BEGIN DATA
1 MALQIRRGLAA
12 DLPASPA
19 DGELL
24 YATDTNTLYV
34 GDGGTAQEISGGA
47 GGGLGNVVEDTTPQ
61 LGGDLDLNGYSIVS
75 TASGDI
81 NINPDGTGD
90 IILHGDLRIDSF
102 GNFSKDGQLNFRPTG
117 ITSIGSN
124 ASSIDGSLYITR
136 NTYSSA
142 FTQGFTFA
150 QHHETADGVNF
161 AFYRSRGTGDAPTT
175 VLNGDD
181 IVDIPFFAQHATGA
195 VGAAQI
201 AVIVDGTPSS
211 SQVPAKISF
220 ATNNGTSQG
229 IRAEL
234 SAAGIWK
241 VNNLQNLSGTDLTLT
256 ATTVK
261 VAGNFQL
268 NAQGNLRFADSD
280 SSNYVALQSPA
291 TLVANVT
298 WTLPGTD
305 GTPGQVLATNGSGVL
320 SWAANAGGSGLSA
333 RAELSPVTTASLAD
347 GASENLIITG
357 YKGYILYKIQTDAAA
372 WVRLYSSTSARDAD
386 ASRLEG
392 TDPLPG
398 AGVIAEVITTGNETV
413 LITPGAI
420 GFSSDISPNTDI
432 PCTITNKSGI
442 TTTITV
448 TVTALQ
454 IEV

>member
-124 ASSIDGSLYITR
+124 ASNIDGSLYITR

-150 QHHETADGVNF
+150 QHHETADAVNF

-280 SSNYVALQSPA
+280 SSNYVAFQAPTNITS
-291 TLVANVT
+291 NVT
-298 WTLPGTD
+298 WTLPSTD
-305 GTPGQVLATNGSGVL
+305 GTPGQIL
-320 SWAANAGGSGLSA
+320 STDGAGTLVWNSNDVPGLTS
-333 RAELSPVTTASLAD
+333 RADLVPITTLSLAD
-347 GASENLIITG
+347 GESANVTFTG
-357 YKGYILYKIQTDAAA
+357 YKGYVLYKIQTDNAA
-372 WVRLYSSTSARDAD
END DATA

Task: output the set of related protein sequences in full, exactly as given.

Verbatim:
1 MALQIRRGLAA
12 DLPASPA
19 DGELL
24 YATDTNTLYV
34 GDGGTAQEISGGA
47 GGGLGNVVEDTTPQ
61 LGGDLDLNGYSIVS
75 TASGDI
81 NINPDGTGD
90 IILHGDLRIDSF
102 GNFSKDGQLNFRPTG
117 ITSIGSN
124 ASSIDGSLYITR
136 NTYSSA
142 FTQGFTFA
150 QHHETADGVNF
161 AFYRSRGTGDAPTT
175 VLNGDD
181 IVDIPFFAQHATGA
195 VGAAQI
201 AVIVDGTPSS
211 SQVPAKISF
220 ATNNGTSQG
229 IRAEL
234 SAAGIWK
241 VNNLQNLSGTDLTLT
256 ATTVK
261 VAGNFQL
268 NAQGNLRFADSD
280 SSNYVALQSPA
291 TLVANVT
298 WTLPGTD
305 GTPGQVLATNGSGVL
320 SWAANAGGSGLSA
333 RAELSPVTTASLAD
347 GASENLIITG
357 YKGYILYKIQTDAAA
372 WVRLYSSTSARDAD
386 ASRLEG
392 TDPLPG
398 AGVIAEVITTGNETV
413 LITPGAI
420 GFSSDISPNTDI
432 PCTITNKSGI
442 TTTITV
448 TVTALQ
454 IEV

>member
-124 ASSIDGSLYITR
+124 ASNIDGSLYITR

-150 QHHETADGVNF
+150 QHHETADAVNF

-280 SSNYVALQSPA
+280 SSNYVAFQAPTNITS
-291 TLVANVT
+291 NVT
-298 WTLPGTD
+298 WTLPSTD
-305 GTPGQVLATNGSGVL
+305 GTPGQIL
-320 SWAANAGGSGLSA
+320 STDGAGTLVWNSNDVPGLTS
-333 RAELSPVTTASLAD
+333 RADLVPITTLSLAD
-347 GASENLIITG
+347 GESANVTFTG
-357 YKGYILYKIQTDAAA
+357 YKGYVLYKIQTDNAA
-372 WVRLYSSTSARDAD